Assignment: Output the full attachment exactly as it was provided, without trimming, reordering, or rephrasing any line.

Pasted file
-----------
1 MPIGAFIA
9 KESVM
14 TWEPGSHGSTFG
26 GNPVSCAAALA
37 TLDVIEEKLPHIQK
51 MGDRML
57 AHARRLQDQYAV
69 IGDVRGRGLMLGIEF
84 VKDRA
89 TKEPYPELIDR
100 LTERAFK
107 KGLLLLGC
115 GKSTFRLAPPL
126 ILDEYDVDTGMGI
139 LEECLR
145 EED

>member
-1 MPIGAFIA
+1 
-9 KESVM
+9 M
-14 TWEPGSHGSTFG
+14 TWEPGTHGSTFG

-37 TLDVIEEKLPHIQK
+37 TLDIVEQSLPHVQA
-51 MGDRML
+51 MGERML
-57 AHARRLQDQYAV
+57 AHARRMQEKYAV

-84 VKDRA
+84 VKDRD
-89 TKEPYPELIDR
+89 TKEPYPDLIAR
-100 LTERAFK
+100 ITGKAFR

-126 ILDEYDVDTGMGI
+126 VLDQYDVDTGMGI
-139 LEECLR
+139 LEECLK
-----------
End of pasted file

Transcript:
1 MPIGAFIA
9 KESVM
14 TWEPGSHGSTFG
26 GNPVSCAAALA
37 TLDVIEEKLPHIQK
51 MGDRML
57 AHARRLQDQYAV
69 IGDVRGRGLMLGIEF
84 VKDRA
89 TKEPYPELIDR
100 LTERAFK
107 KGLLLLGC
115 GKSTFRLAPPL
126 ILDEYDVDTGMGI
139 LEECLR
145 EED

>member
-1 MPIGAFIA
+1 
-9 KESVM
+9 M
-14 TWEPGSHGSTFG
+14 TWEPGTHGSTFG

-37 TLDVIEEKLPHIQK
+37 TLDIVEQSLPHVQA
-51 MGDRML
+51 MGERML
-57 AHARRLQDQYAV
+57 AHARRMQEKYAV

-84 VKDRA
+84 VKDRD
-89 TKEPYPELIDR
+89 TKEPYPDLIAR
-100 LTERAFK
+100 ITGKAFR

-126 ILDEYDVDTGMGI
+126 VLDQYDVDTGMGI
-139 LEECLR
+139 LEECLK